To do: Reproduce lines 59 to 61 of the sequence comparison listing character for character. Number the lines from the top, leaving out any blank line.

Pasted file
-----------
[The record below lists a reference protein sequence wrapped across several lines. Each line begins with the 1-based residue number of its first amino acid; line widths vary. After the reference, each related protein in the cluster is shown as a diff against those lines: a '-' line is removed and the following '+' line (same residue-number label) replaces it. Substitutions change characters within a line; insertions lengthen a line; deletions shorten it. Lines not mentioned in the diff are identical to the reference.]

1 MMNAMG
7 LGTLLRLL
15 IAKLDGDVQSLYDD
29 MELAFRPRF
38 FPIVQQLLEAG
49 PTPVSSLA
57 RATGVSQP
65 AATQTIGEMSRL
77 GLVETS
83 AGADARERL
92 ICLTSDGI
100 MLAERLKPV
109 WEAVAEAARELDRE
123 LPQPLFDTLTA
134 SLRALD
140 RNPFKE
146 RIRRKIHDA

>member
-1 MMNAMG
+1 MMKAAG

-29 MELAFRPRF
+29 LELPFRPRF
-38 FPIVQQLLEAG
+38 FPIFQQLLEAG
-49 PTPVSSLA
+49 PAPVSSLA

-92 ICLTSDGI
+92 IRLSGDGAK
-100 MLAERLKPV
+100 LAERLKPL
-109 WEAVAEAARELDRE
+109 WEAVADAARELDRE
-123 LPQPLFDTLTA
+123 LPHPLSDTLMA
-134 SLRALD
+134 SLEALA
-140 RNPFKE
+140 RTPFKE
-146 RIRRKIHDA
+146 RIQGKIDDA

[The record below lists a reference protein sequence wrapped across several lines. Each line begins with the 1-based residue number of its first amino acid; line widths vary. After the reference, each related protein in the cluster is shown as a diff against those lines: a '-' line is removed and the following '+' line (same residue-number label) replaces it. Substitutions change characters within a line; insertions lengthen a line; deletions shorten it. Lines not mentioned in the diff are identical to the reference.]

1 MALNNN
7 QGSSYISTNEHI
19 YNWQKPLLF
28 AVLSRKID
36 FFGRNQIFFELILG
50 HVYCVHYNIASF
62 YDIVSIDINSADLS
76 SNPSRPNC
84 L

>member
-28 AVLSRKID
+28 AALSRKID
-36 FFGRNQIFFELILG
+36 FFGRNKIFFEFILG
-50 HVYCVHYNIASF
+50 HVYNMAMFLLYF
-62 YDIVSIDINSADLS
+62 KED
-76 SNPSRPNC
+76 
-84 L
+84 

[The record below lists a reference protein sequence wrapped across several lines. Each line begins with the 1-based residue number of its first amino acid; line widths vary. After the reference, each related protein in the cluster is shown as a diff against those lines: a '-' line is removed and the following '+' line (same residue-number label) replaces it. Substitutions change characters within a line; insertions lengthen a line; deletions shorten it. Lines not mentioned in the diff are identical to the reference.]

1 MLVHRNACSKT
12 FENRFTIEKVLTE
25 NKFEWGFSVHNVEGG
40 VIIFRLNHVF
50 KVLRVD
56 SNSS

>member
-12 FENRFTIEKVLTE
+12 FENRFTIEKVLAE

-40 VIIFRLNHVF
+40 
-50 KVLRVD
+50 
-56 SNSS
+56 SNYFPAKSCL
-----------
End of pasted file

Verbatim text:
-62 YDIVSIDINSADLS
+62 KED
-76 SNPSRPNC